Finally, although our antiwar and anti-Vietnam Center movement was overwhelmingly nonviolent in its vision and methods, this was also limited and revealed weaknesses. As with most of Gandhi’s followers, but without his influential authority, many participants were willing to accept nonviolence on pragmatic grounds, but not as an absolute creed or philosophy. Some believed in the need for methods of violent resistance, and we had examples of violent language with personal verbal attacks, rock throwing, and violent retaliation against police and other violent oppositional forces. Some romanticized spontaneity and violent individuals and struggles in the name of some higher purpose. In short, we sometimes could not control the violent reactions of antiwar anti-Center individuals, or of occasional unknown provocateurs, and this weakness clearly limited the development of a disciplined, long-term, sustainable nonviolent movement.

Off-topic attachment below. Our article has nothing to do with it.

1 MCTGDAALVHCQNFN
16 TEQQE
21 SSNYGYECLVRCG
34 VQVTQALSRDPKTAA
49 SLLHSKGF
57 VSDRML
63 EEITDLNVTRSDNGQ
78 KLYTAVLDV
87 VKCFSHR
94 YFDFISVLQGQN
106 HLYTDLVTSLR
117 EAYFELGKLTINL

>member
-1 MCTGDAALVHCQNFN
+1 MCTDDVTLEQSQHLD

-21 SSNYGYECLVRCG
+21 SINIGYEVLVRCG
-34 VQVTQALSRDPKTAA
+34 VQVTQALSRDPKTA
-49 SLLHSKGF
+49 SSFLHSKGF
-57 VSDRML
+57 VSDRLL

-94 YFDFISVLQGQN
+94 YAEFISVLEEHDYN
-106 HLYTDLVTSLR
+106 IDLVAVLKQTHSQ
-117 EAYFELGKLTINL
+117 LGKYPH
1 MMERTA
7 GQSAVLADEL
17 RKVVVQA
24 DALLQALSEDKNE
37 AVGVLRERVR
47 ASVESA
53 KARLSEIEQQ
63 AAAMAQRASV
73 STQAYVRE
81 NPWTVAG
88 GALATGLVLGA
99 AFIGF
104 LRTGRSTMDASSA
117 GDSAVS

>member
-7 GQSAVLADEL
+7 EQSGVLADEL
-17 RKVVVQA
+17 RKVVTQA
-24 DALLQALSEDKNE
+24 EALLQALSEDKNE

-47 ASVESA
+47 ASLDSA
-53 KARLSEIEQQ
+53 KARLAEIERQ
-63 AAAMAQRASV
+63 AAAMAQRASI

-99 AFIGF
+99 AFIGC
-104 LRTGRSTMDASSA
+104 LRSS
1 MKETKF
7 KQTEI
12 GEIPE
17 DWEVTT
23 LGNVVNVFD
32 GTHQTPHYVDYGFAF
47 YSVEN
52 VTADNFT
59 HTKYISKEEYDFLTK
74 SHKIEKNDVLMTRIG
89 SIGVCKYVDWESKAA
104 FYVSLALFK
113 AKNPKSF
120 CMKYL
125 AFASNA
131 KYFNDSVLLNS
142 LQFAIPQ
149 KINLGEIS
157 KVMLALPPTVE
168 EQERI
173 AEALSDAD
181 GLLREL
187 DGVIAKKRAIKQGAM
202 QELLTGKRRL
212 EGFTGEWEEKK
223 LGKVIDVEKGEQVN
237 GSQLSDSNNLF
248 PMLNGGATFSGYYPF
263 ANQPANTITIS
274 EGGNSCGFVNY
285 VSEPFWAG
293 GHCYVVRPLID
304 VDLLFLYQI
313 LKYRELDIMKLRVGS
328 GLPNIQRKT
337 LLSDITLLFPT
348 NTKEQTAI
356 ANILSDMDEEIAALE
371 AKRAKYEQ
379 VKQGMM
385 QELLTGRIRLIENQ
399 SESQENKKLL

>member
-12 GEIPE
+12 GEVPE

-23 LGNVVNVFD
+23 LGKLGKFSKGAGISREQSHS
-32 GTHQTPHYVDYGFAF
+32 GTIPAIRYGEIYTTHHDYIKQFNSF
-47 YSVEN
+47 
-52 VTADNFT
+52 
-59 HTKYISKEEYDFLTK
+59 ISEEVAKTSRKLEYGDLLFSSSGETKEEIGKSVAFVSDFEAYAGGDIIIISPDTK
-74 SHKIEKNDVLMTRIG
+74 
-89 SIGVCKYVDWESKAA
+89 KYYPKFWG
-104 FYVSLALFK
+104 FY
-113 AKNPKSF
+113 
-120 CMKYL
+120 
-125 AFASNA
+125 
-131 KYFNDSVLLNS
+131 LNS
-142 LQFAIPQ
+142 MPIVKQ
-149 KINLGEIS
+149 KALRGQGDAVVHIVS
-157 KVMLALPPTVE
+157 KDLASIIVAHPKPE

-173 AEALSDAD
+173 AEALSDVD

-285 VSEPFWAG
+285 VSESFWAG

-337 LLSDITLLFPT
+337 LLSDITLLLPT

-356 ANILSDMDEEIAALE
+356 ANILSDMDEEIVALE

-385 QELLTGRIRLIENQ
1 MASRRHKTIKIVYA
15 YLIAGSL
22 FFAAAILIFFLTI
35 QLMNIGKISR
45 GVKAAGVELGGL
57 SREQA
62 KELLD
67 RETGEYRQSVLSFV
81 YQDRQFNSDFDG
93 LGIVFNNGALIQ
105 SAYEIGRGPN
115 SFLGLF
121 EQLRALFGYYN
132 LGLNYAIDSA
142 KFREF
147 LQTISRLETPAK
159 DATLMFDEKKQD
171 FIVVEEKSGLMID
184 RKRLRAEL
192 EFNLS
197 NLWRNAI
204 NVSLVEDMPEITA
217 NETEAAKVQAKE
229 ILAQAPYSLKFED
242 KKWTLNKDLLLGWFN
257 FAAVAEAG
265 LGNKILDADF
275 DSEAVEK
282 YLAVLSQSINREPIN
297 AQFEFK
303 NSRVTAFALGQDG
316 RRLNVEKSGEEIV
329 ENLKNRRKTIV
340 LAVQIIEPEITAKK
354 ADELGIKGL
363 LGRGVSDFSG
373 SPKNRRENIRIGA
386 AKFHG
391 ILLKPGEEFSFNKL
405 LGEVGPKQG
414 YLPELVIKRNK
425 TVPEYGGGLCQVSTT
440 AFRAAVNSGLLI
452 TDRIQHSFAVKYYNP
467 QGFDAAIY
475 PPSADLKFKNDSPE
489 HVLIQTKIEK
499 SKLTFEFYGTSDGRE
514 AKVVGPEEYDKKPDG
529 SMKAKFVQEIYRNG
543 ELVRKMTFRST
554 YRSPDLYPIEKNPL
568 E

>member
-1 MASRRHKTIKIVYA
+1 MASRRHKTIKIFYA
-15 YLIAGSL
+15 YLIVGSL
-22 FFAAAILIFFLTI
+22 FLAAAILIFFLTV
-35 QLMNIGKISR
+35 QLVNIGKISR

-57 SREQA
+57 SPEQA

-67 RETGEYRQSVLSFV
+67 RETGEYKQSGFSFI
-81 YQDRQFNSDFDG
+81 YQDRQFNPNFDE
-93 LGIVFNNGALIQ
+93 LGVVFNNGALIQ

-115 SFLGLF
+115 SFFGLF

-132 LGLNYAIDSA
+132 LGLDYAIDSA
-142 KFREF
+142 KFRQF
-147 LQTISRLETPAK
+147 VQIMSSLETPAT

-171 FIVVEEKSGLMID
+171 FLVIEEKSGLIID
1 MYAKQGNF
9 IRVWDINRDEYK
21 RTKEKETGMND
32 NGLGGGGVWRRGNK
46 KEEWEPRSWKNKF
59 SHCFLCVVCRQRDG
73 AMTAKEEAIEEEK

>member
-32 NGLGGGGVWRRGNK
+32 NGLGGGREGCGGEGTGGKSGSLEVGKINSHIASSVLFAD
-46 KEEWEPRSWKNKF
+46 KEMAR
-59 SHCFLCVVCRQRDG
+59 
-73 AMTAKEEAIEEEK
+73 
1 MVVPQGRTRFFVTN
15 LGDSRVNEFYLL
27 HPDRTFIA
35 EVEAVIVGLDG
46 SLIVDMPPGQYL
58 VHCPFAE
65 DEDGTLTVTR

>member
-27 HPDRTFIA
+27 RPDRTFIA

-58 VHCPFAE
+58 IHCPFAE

However, I cannot overemphasize that we should not equate this violence with the violent vision and methods of the Military-Industrial-Academic Complex as illustrated by the Vietnam/Indochina War and SIU’s Vietnam Center. Some of this violence was physical and overt, not only in the death of 3 million Vietnamese, but also as manifested on our campus. At one point, in May 1970 before SIU was finally shut down and students sent home, there were 1,200 armed National Guard stationed at SIU, with tanks and other military vehicles on campus and armed guards stationed outside classrooms. In many confrontations, students and others were tear-gassed, beat up, arrested, and severely punished. Classrooms and meetings were infiltrated with spies, and agent provocateurs were used to incite violence and foment division in the antiwar anti-Center struggle. But most of the violence was indirect, structural, and pervasive. The Military-Industrial-Academic Complex, with the role of SIU’s Vietnam Center, was inherently violent. It revealed multidimensional violence with its methods and structural objectives of domination and control: restructuring Vietnam’s educational and legal system, restructuring Vietnam’s economic and agricultural system and technological relations, planning Vietnam’s police and security apparatus, and so forth. And these methods of restructuring and planning were meant to meet the needs of and be rewarded by the power elite, as evidenced in their status quo, dominant, violent vision and methods.